While I think this is a very important part of engineering well coordinated system, and pretty much any system, in general, the long term play is to remove the need for managing exceptions in code, in the same vein as the declarative programming push for LINQ or other features focused on raising the level of abstraction. As George stated in the video, robots have a very apparent failure result, they just fall off a cliff or fail to complete thier task. It's the "Live" lock scenarios that have become so numerous and pervasive as a result of poor software composability. Microsoft is definitely on the right track in addresing this in basically all areas of development right now by trying to raise the level of abstraction above the ground, where an updated concurrency model (or any update) can be applied without disturbing the "Eloi". On the flip side, "Morlocks" want to move between both worlds if necessary (Anders talks about this alot), but the default experience should be (arguably) one of a declaritive nature when it comes to writing programs. The entrepreneur is not concerned about a stack trace, just how to actualize the idea. I actually fall on the other side. I want to see all the dirty little details.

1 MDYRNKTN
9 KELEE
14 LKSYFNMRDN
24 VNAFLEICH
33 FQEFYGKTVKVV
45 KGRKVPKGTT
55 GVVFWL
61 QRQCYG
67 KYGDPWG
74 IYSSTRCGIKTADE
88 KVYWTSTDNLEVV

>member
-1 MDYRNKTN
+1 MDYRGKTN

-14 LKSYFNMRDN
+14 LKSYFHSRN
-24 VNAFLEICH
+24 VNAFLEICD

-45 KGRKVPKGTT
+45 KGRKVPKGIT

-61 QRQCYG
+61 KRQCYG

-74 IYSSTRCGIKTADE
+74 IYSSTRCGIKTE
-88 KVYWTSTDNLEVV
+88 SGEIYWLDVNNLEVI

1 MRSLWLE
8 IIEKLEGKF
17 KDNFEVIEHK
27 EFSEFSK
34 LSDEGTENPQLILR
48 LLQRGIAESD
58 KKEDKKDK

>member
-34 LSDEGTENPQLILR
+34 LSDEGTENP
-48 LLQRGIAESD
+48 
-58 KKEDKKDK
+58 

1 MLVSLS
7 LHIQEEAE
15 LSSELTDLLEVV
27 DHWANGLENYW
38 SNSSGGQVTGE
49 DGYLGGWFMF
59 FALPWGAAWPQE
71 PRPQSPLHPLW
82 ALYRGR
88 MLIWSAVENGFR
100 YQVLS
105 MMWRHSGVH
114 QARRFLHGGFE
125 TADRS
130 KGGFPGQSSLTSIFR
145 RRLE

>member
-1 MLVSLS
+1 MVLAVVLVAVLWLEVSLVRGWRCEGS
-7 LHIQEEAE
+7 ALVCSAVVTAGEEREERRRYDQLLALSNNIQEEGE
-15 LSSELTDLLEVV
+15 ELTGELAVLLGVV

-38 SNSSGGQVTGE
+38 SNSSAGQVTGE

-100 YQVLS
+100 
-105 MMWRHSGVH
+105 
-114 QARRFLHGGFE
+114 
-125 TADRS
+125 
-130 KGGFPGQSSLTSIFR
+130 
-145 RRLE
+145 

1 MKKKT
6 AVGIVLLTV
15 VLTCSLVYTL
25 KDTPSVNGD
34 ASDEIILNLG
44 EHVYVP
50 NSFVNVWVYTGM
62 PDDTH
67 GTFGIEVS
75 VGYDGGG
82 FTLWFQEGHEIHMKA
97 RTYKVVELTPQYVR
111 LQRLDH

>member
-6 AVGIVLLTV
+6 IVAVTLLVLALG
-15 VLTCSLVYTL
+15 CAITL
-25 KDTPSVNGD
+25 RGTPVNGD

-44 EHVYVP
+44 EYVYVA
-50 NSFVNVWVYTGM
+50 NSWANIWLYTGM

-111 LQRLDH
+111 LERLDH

I really enjoyed this video, mainly because of George's passion for this subject. I was amazed to hear that writing games or doing robots was a preferred instructional path because of the way it teaches you fundamentals of concurrency and how to think in these terms. It makes sense, and it made me open my mind a bit more. I should go pick a MS robotics kit and some Legos, all kidding aside.